• After they are all done, go back and add more glue to cover the whole strip with a thick layer of hot glue, and build up more glue around the base of the bundles.

Attach the Nylon Strap to the back for the LED Strip

  • Going 4-5 inches at a time, generously apply hot glue to the back of the LED strip. Wait a 5-10 seconds to let it cool a little, then PRESS the nylon strip onto the glue. Do this until the whole strip is attached to the LED.
  • If you want to minimize the gap between the LEDs due to the buckle, then you can add the buckle onto the strap BEFORE you start hot-gluing onto the LED strip, and the glue the the first LED right on top of the buckle.
  • I also used a few loops of masking tape between each fiber optic bundle to further secure the strip to the tape.

Electronics/Battery

  • Build the circuit as shown in the schematic. Try to make it as small as possible.
  • Make sure you have good strain relief (I usually make a hole in the prototype board, string the wire through, tie a knot in the wire and then hot glue the know in place) for the battery connection and also for the 3-wire LED connector. There will be some tugging/pulling as you dance, so you don't want anything to come loose.

Load the Arduino Sketch

  • Note that the Pro-mini that I used doesn't have an input for USB cable, so you have to buy a separate FTDI connector. Other Arduino models usually do, so that may be easier. I just use them because they are tiny and cheap.

Plug in the battery and the LED connector!

  • Use the Slide switch to toggle between one of 2 patterns (fire or rainbow pattern).

Code

Arduino CodeArduino
#include <FastLED.h>

#define LED_PIN     5
#define COLOR_ORDER GRB
#define CHIPSET     WS2811
#define NUM_LEDS    25

#define BRIGHTNESS  200
#define FRAMES_PER_SECOND 60

#define switchPin 4

bool gReverseDirection = false;
CRGB leds[NUM_LEDS];

CRGBPalette16 currentPalette;
TBlendType    currentBlending;


void setup() {
  delay(3000); // sanity delay
  FastLED.addLeds<CHIPSET, LED_PIN, COLOR_ORDER>(leds, NUM_LEDS).setCorrection( TypicalLEDStrip );
  FastLED.setBrightness( BRIGHTNESS );
  pinMode(switchPin, INPUT_PULLUP); // toggle switch

  currentPalette = RainbowStripeColors_p;
  currentBlending=LINEARBLEND;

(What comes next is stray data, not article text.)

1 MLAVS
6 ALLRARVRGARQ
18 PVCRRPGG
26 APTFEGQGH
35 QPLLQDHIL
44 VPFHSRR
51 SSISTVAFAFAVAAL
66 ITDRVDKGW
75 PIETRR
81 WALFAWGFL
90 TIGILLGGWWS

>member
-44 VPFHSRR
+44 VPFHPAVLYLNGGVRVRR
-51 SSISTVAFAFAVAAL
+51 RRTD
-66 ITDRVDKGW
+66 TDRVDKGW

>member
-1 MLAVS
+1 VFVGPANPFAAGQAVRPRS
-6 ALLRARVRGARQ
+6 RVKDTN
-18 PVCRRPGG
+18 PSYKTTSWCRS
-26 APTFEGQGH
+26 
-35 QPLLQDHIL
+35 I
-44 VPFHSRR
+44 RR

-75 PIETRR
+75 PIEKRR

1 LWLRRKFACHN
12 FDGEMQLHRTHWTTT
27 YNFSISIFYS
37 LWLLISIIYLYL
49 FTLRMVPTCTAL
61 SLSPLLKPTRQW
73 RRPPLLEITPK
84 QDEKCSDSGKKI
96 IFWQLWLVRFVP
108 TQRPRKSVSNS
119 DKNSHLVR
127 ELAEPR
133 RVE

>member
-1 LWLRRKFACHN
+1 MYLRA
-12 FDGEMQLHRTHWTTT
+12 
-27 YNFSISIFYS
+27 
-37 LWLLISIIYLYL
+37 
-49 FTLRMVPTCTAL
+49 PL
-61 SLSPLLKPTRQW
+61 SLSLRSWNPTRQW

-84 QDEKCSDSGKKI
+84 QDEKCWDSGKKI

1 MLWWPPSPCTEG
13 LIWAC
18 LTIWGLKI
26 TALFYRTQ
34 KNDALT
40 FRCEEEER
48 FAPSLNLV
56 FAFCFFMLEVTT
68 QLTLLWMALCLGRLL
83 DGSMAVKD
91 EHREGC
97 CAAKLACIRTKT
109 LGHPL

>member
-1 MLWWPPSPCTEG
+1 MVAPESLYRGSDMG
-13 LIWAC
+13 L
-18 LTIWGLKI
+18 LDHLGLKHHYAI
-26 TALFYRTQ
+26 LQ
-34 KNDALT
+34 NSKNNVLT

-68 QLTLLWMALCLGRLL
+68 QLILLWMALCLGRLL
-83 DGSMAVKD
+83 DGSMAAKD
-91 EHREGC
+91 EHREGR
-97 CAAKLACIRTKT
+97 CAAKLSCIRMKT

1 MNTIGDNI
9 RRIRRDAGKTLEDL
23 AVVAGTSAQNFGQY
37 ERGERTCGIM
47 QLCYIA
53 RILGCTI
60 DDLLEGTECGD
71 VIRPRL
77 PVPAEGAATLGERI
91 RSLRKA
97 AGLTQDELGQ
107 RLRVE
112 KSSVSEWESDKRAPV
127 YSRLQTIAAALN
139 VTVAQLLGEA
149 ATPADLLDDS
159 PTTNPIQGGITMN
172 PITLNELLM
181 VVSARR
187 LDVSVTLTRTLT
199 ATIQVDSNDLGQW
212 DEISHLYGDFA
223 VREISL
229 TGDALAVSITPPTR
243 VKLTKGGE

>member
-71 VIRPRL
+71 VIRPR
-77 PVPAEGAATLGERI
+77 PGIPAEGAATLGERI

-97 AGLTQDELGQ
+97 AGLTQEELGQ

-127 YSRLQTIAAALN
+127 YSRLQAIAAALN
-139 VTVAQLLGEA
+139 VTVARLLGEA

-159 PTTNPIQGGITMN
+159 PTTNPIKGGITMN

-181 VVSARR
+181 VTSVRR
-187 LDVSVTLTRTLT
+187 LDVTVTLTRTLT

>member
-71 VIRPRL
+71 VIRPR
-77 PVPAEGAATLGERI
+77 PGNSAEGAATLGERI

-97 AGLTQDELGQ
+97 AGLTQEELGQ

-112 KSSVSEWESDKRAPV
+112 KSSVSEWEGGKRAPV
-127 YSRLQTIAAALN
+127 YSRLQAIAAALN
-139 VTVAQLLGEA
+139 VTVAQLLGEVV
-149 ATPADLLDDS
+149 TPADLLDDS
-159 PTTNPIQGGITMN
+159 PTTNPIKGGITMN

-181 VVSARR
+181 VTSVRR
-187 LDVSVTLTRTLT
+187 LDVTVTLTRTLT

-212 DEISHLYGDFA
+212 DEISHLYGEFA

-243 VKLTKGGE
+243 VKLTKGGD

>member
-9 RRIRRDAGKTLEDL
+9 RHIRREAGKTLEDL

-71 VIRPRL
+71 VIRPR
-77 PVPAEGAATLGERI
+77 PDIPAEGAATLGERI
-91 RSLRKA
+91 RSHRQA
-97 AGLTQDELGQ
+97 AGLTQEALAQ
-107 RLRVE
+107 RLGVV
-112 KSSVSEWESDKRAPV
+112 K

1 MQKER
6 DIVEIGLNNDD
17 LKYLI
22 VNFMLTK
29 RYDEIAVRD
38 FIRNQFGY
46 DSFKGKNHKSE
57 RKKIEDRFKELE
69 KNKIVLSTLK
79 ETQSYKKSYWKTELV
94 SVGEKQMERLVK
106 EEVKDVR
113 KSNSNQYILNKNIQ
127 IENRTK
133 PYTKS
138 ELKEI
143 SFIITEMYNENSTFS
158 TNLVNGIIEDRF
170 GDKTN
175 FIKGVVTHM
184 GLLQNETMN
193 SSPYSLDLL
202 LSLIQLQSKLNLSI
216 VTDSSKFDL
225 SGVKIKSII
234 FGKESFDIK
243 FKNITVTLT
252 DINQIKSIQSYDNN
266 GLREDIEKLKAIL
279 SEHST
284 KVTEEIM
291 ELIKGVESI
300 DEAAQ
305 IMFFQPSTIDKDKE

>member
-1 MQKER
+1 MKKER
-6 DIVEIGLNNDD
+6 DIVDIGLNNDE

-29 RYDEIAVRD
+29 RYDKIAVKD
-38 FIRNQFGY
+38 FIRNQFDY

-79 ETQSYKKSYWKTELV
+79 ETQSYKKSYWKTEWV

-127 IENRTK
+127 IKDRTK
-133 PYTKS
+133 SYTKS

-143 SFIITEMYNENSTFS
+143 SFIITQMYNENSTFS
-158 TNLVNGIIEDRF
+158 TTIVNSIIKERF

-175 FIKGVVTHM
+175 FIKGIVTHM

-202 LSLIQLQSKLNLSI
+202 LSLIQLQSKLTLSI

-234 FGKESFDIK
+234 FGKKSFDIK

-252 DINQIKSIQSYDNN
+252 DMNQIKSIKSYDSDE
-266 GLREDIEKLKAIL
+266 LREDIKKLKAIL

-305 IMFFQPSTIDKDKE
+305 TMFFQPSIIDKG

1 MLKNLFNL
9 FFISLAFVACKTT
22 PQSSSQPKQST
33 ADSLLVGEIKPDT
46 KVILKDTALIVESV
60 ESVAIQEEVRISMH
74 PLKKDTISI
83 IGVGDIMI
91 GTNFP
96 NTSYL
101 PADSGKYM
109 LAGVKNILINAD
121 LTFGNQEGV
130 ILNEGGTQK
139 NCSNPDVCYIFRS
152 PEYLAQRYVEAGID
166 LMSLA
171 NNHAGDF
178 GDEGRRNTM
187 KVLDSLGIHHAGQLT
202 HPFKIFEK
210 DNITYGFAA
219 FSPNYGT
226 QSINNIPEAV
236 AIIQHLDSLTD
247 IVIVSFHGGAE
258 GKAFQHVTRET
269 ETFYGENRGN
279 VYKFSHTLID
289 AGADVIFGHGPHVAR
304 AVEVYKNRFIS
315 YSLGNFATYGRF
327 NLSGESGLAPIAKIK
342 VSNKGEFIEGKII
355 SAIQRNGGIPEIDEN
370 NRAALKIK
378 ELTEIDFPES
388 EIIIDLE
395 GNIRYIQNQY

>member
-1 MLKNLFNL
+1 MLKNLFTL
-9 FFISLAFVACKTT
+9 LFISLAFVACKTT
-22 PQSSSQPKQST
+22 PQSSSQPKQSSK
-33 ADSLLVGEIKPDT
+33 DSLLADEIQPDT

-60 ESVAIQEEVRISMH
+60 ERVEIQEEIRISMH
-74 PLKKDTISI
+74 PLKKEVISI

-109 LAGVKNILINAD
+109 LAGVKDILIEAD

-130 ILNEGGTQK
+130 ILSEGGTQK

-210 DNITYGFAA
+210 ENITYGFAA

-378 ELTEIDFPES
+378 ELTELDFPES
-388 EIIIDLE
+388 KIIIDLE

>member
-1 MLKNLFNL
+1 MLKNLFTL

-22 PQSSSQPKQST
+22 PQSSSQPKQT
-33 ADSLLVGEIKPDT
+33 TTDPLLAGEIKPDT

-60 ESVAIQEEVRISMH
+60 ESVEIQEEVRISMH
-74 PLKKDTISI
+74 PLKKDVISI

}

int i=0;
int pattern=0;

void loop()
{
  // Add entropy to random number generator; we use a lot of it.
  // random16_add_entropy( random());
  i++;
  
  if (i==100) {
    if (digitalRead(switchPin)) {
      pattern=1;
    }
    else {
      pattern=0;
    }
    i=0;
  }
  
  if (pattern) {
    Fire2012(); // run simulation frame
  }
  else {
// from ColorPallette example sketch
    static uint8_t startIndex = 0;
    startIndex = startIndex + 1; /* motion speed */
    
    FillLEDsFromPaletteColors( startIndex);  
  }

  FastLED.show(); // display this frame
  FastLED.delay(1000 / FRAMES_PER_SECOND);
}

void FillLEDsFromPaletteColors( uint8_t colorIndex)
{
    uint8_t brightness = 255;
    
    for( int i = 0; i < NUM_LEDS; i++) {
        leds[i] = ColorFromPalette( currentPalette, colorIndex, brightness, currentBlending);
        colorIndex += 3;
    }

}


// Fire2012 by Mark Kriegsman, July 2012
// as part of "Five Elements" shown here: http://youtu.be/knWiGsmgycY
//// 
// This basic one-dimensional 'fire' simulation works roughly as follows:
// There's a underlying array of 'heat' cells, that model the temperature
// at each point along the line.  Every cycle through the simulation, 
// four steps are performed:
//  1) All cells cool down a little bit, losing heat to the air
//  2) The heat from each cell drifts 'up' and diffuses a little
//  3) Sometimes randomly new 'sparks' of heat are added at the bottom
//  4) The heat from each cell is rendered as a color into the leds array
//     The heat-to-color mapping uses a black-body radiation approximation.
//
// Temperature is in arbitrary units from 0 (cold black) to 255 (white hot).
//
// This simulation scales it self a bit depending on NUM_LEDS; it should look
// "OK" on anywhere from 20 to 100 LEDs without too much tweaking. 
//
// I recommend running this simulation at anywhere from 30-100 frames per second,
// meaning an interframe delay of about 10-35 milliseconds.
//
// Looks best on a high-density LED setup (60+ pixels/meter).
//
//
// There are two main parameters you can play with to control the look and
// feel of your fire: COOLING (used in step 1 above), and SPARKING (used
// in step 3 above).
//
// COOLING: How much does the air cool as it rises?
// Less cooling = taller flames.  More cooling = shorter flames.
// Default 50, suggested range 20-100 
#define COOLING  55

// SPARKING: What chance (out of 255) is there that a new spark will be lit?
// Higher chance = more roaring fire.  Lower chance = more flickery fire.
// Default 120, suggested range 50-200.
#define SPARKING 120


void Fire2012()
{
// Array of temperature readings at each simulation cell
  static byte heat[NUM_LEDS];

  // Step 1.  Cool down every cell a little
    for( int i = 0; i < NUM_LEDS; i++) {
      heat[i] = qsub8( heat[i],  random8(0, ((COOLING * 10) / NUM_LEDS) + 2));
    }
  
    // Step 2.  Heat from each cell drifts 'up' and diffuses a little
    for( int k= NUM_LEDS - 1; k >= 2; k--) {
      heat[k] = (heat[k - 1] + heat[k - 2] + heat[k - 2] ) / 3;
    }
    
    // Step 3.  Randomly ignite new 'sparks' of heat near the bottom
    if( random8() < SPARKING ) {
      int y = random8(7);
      heat[y] = qadd8( heat[y], random8(160,255) );
    }

    // Step 4.  Map from heat cells to LED colors
    for( int j = 0; j < NUM_LEDS; j++) {
      CRGB color = HeatColor( heat[j]);
      int pixelnumber;
      if( gReverseDirection ) {
        pixelnumber = (NUM_LEDS-1) - j;
      } else {
        pixelnumber = j;
      }
      leds[pixelnumber] = color;
    }
}

Schematics

Circuit Diagram
Screen shot 2018 07 08 at 12 52 45 am 9cq4hz1gye